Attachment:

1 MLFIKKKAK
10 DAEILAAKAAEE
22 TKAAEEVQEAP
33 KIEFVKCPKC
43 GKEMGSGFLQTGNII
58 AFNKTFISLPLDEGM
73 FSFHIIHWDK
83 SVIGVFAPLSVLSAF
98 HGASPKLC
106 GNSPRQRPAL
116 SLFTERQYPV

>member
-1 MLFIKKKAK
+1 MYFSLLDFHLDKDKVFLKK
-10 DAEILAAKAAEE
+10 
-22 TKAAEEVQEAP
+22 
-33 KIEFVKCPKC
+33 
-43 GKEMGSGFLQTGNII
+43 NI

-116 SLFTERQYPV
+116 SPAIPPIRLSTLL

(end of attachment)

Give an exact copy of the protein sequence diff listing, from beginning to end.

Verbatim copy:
1 MLFIKKKAK
10 DAEILAAKAAEE
22 TKAAEEVQEAP
33 KIEFVKCPKC
43 GKEMGSGFLQTGNII
58 AFNKTFISLPLDEGM
73 FSFHIIHWDK
83 SVIGVFAPLSVLSAF
98 HGASPKLC
106 GNSPRQRPAL
116 SLFTERQYPV

>member
-1 MLFIKKKAK
+1 MYFSLLDFHLDKDKVFLKK
-10 DAEILAAKAAEE
+10 
-22 TKAAEEVQEAP
+22 
-33 KIEFVKCPKC
+33 
-43 GKEMGSGFLQTGNII
+43 NI

-116 SLFTERQYPV
+116 SPAIPPIRLSTLL